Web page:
Virginia Woolf, 1925
~100-150 pp. (varies by publisher)
On another level, though, the book is a more adventuresome read. It deals in merging realities, shifting time frames, and stream-of-consciousness. Count these as Exhibits A, B, and C for literary modernism.
Modernism is an intellectual and artistic movement that emerged at the end of the 19th Century and gained momentum in the early 20th. The cataclysm of World War I and thinkers like Sigmund Freud threw much of life's certainties out the window. Artists and writers (James Joyce with Ulysses, especially) reflected that sense of uncertainty.
Woolf follows Clarissa Dalloway throughout a single day in London (as Joyce does with Bloom in Dublin). During the day, Clarissa's thoughts continually revert to the past and to two friends, Peter Walsh, who had loved her, and the sexually-liberated Sally Seton. Both characters will turn up in person during the day.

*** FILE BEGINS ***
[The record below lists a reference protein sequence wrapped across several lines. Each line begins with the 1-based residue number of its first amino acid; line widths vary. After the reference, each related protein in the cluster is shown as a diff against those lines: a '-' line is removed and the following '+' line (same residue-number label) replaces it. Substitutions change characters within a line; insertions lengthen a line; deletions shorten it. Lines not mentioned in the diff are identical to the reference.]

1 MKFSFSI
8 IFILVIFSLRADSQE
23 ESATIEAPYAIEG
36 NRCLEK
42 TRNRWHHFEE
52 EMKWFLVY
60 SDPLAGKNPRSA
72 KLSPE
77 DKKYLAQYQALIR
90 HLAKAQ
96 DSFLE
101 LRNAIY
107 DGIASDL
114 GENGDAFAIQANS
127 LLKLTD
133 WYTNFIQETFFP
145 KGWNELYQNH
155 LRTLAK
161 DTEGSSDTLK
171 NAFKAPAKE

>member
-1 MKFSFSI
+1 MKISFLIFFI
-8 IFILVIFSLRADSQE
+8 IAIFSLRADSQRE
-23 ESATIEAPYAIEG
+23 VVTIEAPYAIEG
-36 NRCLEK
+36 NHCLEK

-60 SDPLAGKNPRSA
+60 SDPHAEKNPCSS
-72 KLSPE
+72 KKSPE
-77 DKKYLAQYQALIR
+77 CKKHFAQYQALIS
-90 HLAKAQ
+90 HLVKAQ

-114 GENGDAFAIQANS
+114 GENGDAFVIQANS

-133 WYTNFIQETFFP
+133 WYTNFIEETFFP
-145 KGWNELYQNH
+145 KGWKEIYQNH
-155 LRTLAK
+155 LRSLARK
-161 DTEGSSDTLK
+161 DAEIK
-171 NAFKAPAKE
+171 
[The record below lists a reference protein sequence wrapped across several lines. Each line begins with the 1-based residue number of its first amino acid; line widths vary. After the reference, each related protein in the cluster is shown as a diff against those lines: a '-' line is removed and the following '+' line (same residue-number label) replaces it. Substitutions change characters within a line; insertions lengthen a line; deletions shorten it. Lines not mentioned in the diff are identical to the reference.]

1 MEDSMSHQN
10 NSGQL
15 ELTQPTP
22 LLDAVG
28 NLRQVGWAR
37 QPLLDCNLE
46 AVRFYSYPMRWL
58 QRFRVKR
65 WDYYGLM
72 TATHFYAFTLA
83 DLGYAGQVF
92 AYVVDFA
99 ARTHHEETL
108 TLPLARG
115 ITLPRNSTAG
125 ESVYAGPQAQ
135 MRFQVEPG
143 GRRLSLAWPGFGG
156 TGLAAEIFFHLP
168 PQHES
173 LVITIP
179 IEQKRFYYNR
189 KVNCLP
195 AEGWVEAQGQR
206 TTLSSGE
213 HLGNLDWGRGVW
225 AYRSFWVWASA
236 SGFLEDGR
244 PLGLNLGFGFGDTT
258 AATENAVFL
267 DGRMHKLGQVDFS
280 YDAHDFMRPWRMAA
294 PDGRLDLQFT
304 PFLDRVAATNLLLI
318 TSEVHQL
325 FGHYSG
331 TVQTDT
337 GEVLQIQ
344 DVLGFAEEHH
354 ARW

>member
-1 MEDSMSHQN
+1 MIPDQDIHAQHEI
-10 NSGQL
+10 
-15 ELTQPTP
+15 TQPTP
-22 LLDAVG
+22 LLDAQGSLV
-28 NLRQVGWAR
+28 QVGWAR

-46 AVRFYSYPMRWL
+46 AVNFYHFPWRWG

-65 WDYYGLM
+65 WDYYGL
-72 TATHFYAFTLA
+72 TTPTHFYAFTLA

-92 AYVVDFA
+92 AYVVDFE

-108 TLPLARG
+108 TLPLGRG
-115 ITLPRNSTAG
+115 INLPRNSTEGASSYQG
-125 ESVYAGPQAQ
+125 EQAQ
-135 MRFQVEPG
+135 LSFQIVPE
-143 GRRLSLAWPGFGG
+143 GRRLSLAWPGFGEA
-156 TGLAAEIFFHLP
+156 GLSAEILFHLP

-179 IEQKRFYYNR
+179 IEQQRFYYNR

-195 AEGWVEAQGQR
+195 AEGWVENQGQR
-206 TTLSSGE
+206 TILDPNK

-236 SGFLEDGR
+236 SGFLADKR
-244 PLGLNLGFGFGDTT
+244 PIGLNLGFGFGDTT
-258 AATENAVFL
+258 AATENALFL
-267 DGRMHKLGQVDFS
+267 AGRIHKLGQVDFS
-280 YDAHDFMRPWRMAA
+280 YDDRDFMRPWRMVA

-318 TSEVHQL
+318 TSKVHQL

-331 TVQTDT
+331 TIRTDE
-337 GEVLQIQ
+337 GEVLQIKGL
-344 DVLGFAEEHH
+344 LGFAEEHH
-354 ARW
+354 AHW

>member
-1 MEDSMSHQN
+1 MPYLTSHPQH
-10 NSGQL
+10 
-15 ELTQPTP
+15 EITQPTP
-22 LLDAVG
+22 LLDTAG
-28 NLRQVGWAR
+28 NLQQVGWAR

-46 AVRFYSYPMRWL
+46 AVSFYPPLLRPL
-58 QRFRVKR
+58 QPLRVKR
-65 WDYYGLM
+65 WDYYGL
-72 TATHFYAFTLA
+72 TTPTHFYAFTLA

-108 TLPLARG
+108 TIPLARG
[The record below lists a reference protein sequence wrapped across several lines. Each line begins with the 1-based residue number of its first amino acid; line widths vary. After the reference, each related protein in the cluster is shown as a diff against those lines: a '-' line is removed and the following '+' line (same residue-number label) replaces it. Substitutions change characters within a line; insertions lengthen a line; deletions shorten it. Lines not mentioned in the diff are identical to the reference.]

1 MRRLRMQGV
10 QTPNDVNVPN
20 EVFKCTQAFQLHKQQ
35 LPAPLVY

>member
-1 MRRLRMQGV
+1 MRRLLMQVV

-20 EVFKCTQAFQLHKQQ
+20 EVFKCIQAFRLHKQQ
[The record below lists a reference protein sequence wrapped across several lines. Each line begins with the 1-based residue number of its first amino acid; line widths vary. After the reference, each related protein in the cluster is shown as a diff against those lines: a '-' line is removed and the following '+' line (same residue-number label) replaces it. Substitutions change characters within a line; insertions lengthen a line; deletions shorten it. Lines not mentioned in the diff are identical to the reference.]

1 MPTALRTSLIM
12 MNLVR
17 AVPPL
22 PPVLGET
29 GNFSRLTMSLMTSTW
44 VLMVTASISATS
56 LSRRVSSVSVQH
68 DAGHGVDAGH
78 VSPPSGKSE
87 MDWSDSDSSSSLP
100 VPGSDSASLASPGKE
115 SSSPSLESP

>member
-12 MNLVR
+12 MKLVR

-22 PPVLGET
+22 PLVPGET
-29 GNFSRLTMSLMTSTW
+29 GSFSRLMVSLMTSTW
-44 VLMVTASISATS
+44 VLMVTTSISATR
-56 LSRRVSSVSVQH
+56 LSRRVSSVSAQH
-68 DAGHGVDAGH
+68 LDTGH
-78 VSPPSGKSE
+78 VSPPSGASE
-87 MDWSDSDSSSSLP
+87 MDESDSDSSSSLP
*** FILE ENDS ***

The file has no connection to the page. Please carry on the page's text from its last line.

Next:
A second story woven into the plot concerns Septimus Warren Smith, a shell-shocked war hero suffering from severe depression and mishandled by an obtuse medical system. At the end, the stories merge, tangentially, causing Clarissa to ponder Septimus's courage and her sense that she is responsible for his fate. Two worlds converge.
Many know Mrs. Dalloway best through Michael Cunningham's novel, The Hours, a modern send-up of Woolf's classic. Cunningham's book became a 2002 film with Meryl Streep (Clarissa) and Nicole Kidman (Woolf). I like the film a lot; nonetheless, for the true adaptation see the 1997 version with Vanessa Redgrave.
See our Reading Guide for Mrs. Dalloway.
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